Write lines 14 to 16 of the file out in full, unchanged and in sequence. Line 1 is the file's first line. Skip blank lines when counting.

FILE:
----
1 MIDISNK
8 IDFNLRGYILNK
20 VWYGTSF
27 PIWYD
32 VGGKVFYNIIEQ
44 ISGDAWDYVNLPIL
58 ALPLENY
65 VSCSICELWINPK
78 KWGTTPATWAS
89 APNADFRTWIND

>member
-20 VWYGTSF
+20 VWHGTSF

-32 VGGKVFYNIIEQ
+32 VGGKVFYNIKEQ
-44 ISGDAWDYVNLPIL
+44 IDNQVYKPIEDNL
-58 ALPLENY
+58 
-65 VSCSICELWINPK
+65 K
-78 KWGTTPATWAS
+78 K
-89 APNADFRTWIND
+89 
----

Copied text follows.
-32 VGGKVFYNIIEQ
+32 VGGKVFYNIKEQ
-44 ISGDAWDYVNLPIL